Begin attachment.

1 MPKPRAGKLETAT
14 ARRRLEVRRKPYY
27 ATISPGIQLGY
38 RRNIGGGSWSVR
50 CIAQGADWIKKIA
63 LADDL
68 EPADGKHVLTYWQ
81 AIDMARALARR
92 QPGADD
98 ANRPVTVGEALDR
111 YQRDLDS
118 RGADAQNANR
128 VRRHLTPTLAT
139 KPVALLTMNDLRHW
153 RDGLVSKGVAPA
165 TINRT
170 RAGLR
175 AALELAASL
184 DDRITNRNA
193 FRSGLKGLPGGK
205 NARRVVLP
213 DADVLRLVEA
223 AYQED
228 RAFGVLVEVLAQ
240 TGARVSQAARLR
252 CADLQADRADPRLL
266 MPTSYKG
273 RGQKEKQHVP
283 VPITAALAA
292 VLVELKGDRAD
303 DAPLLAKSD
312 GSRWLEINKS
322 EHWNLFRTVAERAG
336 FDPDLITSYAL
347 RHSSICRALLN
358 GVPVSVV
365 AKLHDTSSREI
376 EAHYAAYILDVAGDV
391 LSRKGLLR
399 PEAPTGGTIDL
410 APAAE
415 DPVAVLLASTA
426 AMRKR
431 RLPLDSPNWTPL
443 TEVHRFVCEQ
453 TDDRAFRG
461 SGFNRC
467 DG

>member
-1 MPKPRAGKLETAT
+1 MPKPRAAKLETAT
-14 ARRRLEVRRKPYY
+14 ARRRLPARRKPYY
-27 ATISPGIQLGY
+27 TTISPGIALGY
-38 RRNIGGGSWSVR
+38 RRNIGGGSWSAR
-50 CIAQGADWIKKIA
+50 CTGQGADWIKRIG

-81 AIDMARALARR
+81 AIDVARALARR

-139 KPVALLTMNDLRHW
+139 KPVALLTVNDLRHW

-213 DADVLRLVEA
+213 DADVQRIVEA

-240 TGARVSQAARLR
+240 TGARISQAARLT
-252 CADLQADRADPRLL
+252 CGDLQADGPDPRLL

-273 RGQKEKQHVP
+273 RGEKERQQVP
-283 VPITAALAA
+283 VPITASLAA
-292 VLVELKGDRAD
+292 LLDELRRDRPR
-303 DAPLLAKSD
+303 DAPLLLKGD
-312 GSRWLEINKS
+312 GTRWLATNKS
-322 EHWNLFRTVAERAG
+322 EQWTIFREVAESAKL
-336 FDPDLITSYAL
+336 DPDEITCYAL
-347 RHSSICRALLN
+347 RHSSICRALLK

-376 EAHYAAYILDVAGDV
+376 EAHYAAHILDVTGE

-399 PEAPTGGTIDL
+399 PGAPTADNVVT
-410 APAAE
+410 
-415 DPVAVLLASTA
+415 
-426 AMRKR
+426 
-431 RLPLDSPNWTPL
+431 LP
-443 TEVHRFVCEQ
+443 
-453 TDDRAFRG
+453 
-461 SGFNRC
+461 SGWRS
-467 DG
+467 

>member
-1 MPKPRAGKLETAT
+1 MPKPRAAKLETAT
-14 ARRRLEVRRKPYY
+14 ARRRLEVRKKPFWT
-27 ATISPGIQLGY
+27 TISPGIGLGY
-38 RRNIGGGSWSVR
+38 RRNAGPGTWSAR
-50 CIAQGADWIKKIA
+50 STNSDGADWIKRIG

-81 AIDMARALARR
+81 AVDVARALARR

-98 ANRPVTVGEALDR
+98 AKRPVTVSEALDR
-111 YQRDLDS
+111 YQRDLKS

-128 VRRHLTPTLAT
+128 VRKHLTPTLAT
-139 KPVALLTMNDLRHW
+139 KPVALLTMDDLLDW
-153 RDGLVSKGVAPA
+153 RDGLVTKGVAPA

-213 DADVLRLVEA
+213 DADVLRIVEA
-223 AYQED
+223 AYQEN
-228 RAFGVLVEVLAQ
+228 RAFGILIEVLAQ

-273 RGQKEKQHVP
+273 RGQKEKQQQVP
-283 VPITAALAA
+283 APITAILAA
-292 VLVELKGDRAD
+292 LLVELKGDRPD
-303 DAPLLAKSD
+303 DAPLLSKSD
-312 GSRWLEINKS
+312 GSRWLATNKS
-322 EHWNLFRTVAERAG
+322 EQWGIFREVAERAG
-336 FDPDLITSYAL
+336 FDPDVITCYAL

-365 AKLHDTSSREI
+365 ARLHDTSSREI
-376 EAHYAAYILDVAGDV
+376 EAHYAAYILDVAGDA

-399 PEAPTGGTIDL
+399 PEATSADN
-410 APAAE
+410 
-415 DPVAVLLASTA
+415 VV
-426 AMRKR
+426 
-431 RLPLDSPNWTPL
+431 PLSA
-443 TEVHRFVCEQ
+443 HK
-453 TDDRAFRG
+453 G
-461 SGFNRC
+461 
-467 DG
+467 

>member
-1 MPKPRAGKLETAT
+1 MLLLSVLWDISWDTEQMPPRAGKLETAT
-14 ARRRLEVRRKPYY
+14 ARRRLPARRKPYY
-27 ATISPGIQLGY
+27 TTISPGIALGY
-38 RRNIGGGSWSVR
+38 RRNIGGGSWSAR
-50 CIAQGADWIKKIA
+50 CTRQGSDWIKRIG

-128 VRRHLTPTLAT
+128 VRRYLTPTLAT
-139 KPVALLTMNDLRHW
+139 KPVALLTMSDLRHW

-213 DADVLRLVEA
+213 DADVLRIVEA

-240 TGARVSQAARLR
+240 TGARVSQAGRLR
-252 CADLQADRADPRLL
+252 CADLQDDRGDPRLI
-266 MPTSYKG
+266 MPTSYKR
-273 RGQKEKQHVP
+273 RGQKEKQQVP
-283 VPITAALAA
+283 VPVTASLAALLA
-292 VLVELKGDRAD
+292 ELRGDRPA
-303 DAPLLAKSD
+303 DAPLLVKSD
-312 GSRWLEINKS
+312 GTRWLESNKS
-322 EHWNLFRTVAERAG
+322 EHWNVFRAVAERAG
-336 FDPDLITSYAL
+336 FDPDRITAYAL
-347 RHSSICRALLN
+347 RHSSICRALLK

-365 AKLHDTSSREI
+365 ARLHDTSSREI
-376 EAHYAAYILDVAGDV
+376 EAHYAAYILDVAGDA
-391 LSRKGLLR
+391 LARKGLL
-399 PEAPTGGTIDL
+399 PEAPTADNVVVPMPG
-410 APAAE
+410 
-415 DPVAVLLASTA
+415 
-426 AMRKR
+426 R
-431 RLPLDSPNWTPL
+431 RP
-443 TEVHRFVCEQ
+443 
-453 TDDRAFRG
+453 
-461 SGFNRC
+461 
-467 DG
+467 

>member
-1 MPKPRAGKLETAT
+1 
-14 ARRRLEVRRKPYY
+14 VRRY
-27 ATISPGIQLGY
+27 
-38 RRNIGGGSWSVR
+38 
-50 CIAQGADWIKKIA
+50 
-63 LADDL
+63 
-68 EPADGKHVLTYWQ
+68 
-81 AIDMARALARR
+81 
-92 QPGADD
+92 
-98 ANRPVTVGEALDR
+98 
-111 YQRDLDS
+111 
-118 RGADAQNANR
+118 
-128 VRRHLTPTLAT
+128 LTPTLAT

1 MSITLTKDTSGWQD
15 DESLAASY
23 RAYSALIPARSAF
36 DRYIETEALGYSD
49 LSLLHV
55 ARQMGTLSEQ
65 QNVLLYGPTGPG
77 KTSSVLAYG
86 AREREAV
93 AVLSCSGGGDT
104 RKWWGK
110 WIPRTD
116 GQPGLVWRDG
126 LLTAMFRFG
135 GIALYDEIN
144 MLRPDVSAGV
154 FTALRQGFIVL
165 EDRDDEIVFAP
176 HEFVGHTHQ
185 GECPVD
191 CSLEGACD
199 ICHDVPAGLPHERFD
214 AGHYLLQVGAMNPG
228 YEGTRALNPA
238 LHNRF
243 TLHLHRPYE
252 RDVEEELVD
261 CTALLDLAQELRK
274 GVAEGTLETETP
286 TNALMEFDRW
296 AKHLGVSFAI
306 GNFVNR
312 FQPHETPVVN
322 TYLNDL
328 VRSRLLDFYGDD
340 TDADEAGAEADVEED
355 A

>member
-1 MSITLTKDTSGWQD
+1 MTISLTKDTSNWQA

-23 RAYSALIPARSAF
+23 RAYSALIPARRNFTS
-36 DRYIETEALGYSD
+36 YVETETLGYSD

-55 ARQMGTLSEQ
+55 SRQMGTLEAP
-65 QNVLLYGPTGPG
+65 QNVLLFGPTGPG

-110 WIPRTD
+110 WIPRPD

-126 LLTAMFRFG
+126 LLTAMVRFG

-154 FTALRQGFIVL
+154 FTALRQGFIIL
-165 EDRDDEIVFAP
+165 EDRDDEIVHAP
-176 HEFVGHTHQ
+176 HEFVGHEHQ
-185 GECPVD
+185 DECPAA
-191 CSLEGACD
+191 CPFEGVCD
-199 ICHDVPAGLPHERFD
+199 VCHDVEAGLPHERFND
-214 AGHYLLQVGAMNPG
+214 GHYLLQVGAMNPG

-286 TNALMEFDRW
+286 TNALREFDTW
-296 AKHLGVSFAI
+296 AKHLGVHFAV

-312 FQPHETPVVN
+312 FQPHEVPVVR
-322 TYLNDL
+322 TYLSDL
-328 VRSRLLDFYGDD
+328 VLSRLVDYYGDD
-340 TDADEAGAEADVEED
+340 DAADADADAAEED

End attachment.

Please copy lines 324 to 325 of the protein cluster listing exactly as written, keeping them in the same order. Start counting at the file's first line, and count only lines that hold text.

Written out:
+199 VCHDVEAGLPHERFND
-214 AGHYLLQVGAMNPG